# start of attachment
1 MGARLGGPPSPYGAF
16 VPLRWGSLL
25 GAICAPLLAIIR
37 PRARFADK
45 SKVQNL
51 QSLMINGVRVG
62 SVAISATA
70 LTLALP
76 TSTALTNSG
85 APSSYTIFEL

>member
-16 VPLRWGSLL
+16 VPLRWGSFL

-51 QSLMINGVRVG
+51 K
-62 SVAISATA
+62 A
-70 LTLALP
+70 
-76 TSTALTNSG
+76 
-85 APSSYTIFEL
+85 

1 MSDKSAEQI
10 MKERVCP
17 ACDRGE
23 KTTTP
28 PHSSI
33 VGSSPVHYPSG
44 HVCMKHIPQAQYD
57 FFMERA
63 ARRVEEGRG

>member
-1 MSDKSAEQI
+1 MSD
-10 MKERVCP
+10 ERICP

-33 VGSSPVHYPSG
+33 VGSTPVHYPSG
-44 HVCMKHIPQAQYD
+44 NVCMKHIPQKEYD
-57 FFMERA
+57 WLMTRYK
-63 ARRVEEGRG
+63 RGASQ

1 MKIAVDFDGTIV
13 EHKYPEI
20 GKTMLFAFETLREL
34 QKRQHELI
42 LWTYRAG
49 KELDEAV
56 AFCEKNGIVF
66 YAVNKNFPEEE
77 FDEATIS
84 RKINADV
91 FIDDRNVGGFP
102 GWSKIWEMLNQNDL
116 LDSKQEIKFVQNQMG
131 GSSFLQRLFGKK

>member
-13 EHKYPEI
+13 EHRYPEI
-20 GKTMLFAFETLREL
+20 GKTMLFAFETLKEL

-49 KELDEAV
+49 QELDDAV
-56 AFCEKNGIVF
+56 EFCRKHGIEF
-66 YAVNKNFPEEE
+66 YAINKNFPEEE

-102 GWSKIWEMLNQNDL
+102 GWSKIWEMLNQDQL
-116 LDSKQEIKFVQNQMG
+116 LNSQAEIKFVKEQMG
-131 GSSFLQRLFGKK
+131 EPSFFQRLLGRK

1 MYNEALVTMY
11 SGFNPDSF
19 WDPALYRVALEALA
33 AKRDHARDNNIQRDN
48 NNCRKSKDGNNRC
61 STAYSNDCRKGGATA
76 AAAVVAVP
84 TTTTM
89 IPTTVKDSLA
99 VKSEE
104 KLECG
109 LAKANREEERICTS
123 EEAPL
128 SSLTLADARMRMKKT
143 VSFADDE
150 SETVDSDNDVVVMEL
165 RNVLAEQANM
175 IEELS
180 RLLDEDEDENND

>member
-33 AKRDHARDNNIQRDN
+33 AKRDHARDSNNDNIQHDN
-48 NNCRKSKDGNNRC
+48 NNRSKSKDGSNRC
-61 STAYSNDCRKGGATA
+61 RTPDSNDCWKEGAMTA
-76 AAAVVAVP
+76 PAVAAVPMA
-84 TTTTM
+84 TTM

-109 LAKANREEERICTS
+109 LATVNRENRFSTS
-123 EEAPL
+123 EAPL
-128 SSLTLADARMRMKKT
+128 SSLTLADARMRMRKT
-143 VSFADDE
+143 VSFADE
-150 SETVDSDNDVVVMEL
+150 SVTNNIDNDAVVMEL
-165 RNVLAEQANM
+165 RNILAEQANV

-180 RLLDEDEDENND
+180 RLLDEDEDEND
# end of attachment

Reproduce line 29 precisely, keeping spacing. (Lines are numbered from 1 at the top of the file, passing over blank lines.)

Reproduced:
33 VGSSPVHYPSG